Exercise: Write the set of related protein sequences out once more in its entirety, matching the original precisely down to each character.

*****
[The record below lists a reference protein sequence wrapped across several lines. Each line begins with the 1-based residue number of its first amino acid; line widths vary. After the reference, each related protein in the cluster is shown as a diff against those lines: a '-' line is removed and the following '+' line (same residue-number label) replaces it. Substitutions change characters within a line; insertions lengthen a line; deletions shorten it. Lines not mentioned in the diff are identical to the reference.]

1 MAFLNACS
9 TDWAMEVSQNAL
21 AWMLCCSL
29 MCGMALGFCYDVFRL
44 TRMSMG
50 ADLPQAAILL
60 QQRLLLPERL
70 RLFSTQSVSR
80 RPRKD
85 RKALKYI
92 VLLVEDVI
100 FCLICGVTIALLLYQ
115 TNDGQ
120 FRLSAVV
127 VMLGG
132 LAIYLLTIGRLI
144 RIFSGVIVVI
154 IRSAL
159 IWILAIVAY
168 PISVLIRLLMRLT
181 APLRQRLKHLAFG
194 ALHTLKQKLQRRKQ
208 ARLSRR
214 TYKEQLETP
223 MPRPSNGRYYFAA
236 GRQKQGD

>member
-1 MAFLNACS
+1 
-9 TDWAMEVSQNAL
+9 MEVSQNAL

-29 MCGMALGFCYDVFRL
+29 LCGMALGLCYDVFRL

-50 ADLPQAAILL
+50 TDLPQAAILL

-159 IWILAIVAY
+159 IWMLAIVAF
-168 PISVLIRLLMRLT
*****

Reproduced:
[The record below lists a reference protein sequence wrapped across several lines. Each line begins with the 1-based residue number of its first amino acid; line widths vary. After the reference, each related protein in the cluster is shown as a diff against those lines: a '-' line is removed and the following '+' line (same residue-number label) replaces it. Substitutions change characters within a line; insertions lengthen a line; deletions shorten it. Lines not mentioned in the diff are identical to the reference.]

1 MAFLNACS
9 TDWAMEVSQNAL
21 AWMLCCSL
29 MCGMALGFCYDVFRL
44 TRMSMG
50 ADLPQAAILL
60 QQRLLLPERL
70 RLFSTQSVSR
80 RPRKD
85 RKALKYI
92 VLLVEDVI
100 FCLICGVTIALLLYQ
115 TNDGQ
120 FRLSAVV
127 VMLGG
132 LAIYLLTIGRLI
144 RIFSGVIVVI
154 IRSAL
159 IWILAIVAY
168 PISVLIRLLMRLT
181 APLRQRLKHLAFG
194 ALHTLKQKLQRRKQ
208 ARLSRR
214 TYKEQLETP
223 MPRPSNGRYYFAA
236 GRQKQGD

>member
-1 MAFLNACS
+1 
-9 TDWAMEVSQNAL
+9 MEVSQNAL

-29 MCGMALGFCYDVFRL
+29 LCGMALGLCYDVFRL

-50 ADLPQAAILL
+50 TDLPQAAILL

-159 IWILAIVAY
+159 IWMLAIVAF
-168 PISVLIRLLMRLT